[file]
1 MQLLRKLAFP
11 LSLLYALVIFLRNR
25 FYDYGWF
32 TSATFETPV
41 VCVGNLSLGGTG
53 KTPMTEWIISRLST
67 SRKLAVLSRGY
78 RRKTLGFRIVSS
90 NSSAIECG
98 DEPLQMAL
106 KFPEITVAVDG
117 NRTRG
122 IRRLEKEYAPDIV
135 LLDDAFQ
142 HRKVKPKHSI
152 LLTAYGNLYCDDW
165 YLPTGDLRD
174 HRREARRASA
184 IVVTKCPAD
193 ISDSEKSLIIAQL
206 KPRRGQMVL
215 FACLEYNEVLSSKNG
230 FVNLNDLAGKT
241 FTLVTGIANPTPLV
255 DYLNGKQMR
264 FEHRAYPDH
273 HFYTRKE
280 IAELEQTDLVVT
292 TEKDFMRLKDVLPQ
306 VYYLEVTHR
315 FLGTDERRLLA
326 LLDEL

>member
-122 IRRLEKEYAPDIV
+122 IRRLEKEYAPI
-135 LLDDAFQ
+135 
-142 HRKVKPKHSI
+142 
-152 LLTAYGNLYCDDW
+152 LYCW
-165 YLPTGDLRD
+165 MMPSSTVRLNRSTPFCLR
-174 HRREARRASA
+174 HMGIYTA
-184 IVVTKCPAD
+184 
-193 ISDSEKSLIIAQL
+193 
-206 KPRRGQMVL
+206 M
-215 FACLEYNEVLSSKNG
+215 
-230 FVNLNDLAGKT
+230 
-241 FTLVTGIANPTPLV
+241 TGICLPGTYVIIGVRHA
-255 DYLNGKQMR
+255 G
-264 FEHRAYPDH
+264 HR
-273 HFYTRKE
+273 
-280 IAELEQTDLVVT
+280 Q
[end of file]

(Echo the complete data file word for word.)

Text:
1 MQLLRKLAFP
11 LSLLYALVIFLRNR
25 FYDYGWF
32 TSATFETPV
41 VCVGNLSLGGTG
53 KTPMTEWIISRLST
67 SRKLAVLSRGY
78 RRKTLGFRIVSS
90 NSSAIECG
98 DEPLQMAL
106 KFPEITVAVDG
117 NRTRG
122 IRRLEKEYAPDIV
135 LLDDAFQ
142 HRKVKPKHSI
152 LLTAYGNLYCDDW
165 YLPTGDLRD
174 HRREARRASA
184 IVVTKCPAD
193 ISDSEKSLIIAQL
206 KPRRGQMVL
215 FACLEYNEVLSSKNG
230 FVNLNDLAGKT
241 FTLVTGIANPTPLV
255 DYLNGKQMR
264 FEHRAYPDH
273 HFYTRKE
280 IAELEQTDLVVT
292 TEKDFMRLKDVLPQ
306 VYYLEVTHR
315 FLGTDERRLLA
326 LLDEL

>member
-122 IRRLEKEYAPDIV
+122 IRRLEKEYAPI
-135 LLDDAFQ
+135 
-142 HRKVKPKHSI
+142 
-152 LLTAYGNLYCDDW
+152 LYCW
-165 YLPTGDLRD
+165 MMPSSTVRLNRSTPFCLR
-174 HRREARRASA
+174 HMGIYTA
-184 IVVTKCPAD
+184 
-193 ISDSEKSLIIAQL
+193 
-206 KPRRGQMVL
+206 M
-215 FACLEYNEVLSSKNG
+215 
-230 FVNLNDLAGKT
+230 
-241 FTLVTGIANPTPLV
+241 TGICLPGTYVIIGVRHA
-255 DYLNGKQMR
+255 G
-264 FEHRAYPDH
+264 HR
-273 HFYTRKE
+273 
-280 IAELEQTDLVVT
+280 Q